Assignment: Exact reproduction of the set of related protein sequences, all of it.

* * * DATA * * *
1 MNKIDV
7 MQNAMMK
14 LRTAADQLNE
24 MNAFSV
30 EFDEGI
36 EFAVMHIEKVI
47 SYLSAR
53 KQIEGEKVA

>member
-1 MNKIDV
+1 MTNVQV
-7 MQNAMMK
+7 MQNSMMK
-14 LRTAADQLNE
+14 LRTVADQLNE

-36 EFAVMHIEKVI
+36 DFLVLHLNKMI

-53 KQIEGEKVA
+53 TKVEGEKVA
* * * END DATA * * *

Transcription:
1 MNKIDV
7 MQNAMMK
14 LRTAADQLNE
24 MNAFSV
30 EFDEGI
36 EFAVMHIEKVI
47 SYLSAR
53 KQIEGEKVA

>member
-1 MNKIDV
+1 MTNVQV
-7 MQNAMMK
+7 MQNSMMK
-14 LRTAADQLNE
+14 LRTVADQLNE

-36 EFAVMHIEKVI
+36 DFLVLHLNKMI

-53 KQIEGEKVA
+53 TKVEGEKVA